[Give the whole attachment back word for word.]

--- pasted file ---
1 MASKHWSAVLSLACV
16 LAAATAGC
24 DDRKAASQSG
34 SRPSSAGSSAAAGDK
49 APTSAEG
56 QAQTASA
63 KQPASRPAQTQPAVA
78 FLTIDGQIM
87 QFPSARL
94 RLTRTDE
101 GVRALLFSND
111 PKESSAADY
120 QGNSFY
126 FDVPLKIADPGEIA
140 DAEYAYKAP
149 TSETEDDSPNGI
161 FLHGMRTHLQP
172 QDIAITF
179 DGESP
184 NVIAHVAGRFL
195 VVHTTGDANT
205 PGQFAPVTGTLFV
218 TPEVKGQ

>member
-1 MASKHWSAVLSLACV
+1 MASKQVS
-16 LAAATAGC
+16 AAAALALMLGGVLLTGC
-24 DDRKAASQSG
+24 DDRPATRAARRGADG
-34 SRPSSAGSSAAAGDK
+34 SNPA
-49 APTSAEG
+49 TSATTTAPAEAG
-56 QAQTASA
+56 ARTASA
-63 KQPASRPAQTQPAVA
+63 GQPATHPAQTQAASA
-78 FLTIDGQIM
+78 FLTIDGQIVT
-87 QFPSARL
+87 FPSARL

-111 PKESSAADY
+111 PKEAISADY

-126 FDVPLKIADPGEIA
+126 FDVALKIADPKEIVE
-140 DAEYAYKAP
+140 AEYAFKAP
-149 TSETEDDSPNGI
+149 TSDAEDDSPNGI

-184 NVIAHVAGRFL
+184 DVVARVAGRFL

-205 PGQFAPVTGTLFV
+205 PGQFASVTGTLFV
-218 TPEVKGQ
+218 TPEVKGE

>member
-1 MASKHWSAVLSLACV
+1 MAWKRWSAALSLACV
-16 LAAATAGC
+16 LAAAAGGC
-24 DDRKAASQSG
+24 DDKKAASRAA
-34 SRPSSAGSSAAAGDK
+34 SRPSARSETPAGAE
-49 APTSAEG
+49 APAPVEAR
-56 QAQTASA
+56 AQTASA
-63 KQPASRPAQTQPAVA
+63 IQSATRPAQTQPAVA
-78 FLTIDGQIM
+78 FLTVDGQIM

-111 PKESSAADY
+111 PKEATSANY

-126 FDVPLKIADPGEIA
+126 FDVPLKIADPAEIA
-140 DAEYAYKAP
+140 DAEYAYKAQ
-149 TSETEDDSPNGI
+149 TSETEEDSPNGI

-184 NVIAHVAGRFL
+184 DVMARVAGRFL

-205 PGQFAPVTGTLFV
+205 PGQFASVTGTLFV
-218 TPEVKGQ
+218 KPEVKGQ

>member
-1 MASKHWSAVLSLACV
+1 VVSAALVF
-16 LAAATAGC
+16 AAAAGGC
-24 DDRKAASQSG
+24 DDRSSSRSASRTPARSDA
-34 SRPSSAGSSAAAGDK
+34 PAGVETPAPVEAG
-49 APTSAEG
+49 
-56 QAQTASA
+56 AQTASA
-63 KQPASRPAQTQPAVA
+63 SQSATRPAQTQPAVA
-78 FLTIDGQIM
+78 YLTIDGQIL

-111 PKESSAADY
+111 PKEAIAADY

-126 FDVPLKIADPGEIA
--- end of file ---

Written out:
1 MASKHWSAVLSLACV
16 LAAATAGC
24 DDRKAASQSG
34 SRPSSAGSSAAAGDK
49 APTSAEG
56 QAQTASA
63 KQPASRPAQTQPAVA
78 FLTIDGQIM
87 QFPSARL
94 RLTRTDE
101 GVRALLFSND
111 PKESSAADY
120 QGNSFY
126 FDVPLKIADPGEIA
140 DAEYAYKAP
149 TSETEDDSPNGI
161 FLHGMRTHLQP
172 QDIAITF
179 DGESP
184 NVIAHVAGRFL
195 VVHTTGDANT
205 PGQFAPVTGTLFV
218 TPEVKGQ

>member
-1 MASKHWSAVLSLACV
+1 MASKQVS
-16 LAAATAGC
+16 AAAALALMLGGVLLTGC
-24 DDRKAASQSG
+24 DDRPATRAARRGADG
-34 SRPSSAGSSAAAGDK
+34 SNPA
-49 APTSAEG
+49 TSATTTAPAEAG
-56 QAQTASA
+56 ARTASA
-63 KQPASRPAQTQPAVA
+63 GQPATHPAQTQAASA
-78 FLTIDGQIM
+78 FLTIDGQIVT
-87 QFPSARL
+87 FPSARL

-111 PKESSAADY
+111 PKEAISADY

-126 FDVPLKIADPGEIA
+126 FDVALKIADPKEIVE
-140 DAEYAYKAP
+140 AEYAFKAP
-149 TSETEDDSPNGI
+149 TSDAEDDSPNGI

-184 NVIAHVAGRFL
+184 DVVARVAGRFL

-205 PGQFAPVTGTLFV
+205 PGQFASVTGTLFV
-218 TPEVKGQ
+218 TPEVKGE

>member
-1 MASKHWSAVLSLACV
+1 MAWKRWSAALSLACV
-16 LAAATAGC
+16 LAAAAGGC
-24 DDRKAASQSG
+24 DDKKAASRAA
-34 SRPSSAGSSAAAGDK
+34 SRPSARSETPAGAE
-49 APTSAEG
+49 APAPVEAR
-56 QAQTASA
+56 AQTASA
-63 KQPASRPAQTQPAVA
+63 IQSATRPAQTQPAVA
-78 FLTIDGQIM
+78 FLTVDGQIM

-111 PKESSAADY
+111 PKEATSANY

-126 FDVPLKIADPGEIA
+126 FDVPLKIADPAEIA
-140 DAEYAYKAP
+140 DAEYAYKAQ
-149 TSETEDDSPNGI
+149 TSETEEDSPNGI

-184 NVIAHVAGRFL
+184 DVMARVAGRFL

-205 PGQFAPVTGTLFV
+205 PGQFASVTGTLFV
-218 TPEVKGQ
+218 KPEVKGQ

>member
-1 MASKHWSAVLSLACV
+1 VVSAALVF
-16 LAAATAGC
+16 AAAAGGC
-24 DDRKAASQSG
+24 DDRSSSRSASRTPARSDA
-34 SRPSSAGSSAAAGDK
+34 PAGVETPAPVEAG
-49 APTSAEG
+49 
-56 QAQTASA
+56 AQTASA
-63 KQPASRPAQTQPAVA
+63 SQSATRPAQTQPAVA
-78 FLTIDGQIM
+78 YLTIDGQIL

-111 PKESSAADY
+111 PKEAIAADY

-126 FDVPLKIADPGEIA